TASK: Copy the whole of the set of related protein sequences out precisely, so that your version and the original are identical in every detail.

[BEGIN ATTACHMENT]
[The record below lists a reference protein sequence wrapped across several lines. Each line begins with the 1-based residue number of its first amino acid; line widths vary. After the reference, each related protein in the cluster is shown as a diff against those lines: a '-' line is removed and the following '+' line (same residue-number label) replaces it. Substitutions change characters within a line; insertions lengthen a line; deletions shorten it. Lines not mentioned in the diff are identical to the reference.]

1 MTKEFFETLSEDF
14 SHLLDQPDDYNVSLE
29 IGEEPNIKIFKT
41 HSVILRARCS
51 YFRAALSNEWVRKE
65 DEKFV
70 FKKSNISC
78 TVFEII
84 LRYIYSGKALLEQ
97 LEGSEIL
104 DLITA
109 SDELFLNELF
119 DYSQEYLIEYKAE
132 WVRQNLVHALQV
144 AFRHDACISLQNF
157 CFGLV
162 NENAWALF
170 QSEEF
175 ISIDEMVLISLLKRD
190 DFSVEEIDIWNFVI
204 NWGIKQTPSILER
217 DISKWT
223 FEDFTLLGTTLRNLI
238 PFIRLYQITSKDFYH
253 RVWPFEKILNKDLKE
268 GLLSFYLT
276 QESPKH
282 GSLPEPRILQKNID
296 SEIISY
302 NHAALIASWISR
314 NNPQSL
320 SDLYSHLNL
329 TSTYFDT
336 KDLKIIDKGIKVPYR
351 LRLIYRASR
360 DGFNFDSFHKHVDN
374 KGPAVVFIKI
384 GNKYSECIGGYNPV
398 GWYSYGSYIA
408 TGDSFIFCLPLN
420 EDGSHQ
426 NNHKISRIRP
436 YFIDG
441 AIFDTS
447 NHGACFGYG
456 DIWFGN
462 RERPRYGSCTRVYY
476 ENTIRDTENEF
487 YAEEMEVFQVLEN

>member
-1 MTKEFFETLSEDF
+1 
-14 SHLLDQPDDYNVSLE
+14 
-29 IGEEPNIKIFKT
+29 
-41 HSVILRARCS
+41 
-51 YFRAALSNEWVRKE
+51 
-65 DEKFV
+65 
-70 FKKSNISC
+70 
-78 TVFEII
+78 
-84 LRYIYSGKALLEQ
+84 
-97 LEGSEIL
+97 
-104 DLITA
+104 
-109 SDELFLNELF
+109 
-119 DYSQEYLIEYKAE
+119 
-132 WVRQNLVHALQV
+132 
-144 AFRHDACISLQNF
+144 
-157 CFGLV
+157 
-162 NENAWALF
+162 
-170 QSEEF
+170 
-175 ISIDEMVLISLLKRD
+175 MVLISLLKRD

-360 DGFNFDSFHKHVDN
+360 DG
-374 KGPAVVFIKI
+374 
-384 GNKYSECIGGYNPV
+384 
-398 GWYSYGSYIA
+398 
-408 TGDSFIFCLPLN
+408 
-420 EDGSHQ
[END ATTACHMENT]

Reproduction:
[The record below lists a reference protein sequence wrapped across several lines. Each line begins with the 1-based residue number of its first amino acid; line widths vary. After the reference, each related protein in the cluster is shown as a diff against those lines: a '-' line is removed and the following '+' line (same residue-number label) replaces it. Substitutions change characters within a line; insertions lengthen a line; deletions shorten it. Lines not mentioned in the diff are identical to the reference.]

1 MTKEFFETLSEDF
14 SHLLDQPDDYNVSLE
29 IGEEPNIKIFKT
41 HSVILRARCS
51 YFRAALSNEWVRKE
65 DEKFV
70 FKKSNISC
78 TVFEII
84 LRYIYSGKALLEQ
97 LEGSEIL
104 DLITA
109 SDELFLNELF
119 DYSQEYLIEYKAE
132 WVRQNLVHALQV
144 AFRHDACISLQNF
157 CFGLV
162 NENAWALF
170 QSEEF
175 ISIDEMVLISLLKRD
190 DFSVEEIDIWNFVI
204 NWGIKQTPSILER
217 DISKWT
223 FEDFTLLGTTLRNLI
238 PFIRLYQITSKDFYH
253 RVWPFEKILNKDLKE
268 GLLSFYLT
276 QESPKH
282 GSLPEPRILQKNID
296 SEIISY
302 NHAALIASWISR
314 NNPQSL
320 SDLYSHLNL
329 TSTYFDT
336 KDLKIIDKGIKVPYR
351 LRLIYRASR
360 DGFNFDSFHKHVDN
374 KGPAVVFIKI
384 GNKYSECIGGYNPV
398 GWYSYGSYIA
408 TGDSFIFCLPLN
420 EDGSHQ
426 NNHKISRIRP
436 YFIDG
441 AIFDTS
447 NHGACFGYG
456 DIWFGN
462 RERPRYGSCTRVYY
476 ENTIRDTENEF
487 YAEEMEVFQVLEN

>member
-1 MTKEFFETLSEDF
+1 
-14 SHLLDQPDDYNVSLE
+14 
-29 IGEEPNIKIFKT
+29 
-41 HSVILRARCS
+41 
-51 YFRAALSNEWVRKE
+51 
-65 DEKFV
+65 
-70 FKKSNISC
+70 
-78 TVFEII
+78 
-84 LRYIYSGKALLEQ
+84 
-97 LEGSEIL
+97 
-104 DLITA
+104 
-109 SDELFLNELF
+109 
-119 DYSQEYLIEYKAE
+119 
-132 WVRQNLVHALQV
+132 
-144 AFRHDACISLQNF
+144 
-157 CFGLV
+157 
-162 NENAWALF
+162 
-170 QSEEF
+170 
-175 ISIDEMVLISLLKRD
+175 MVLISLLKRD

-360 DGFNFDSFHKHVDN
+360 DG
-374 KGPAVVFIKI
+374 
-384 GNKYSECIGGYNPV
+384 
-398 GWYSYGSYIA
+398 
-408 TGDSFIFCLPLN
+408 
-420 EDGSHQ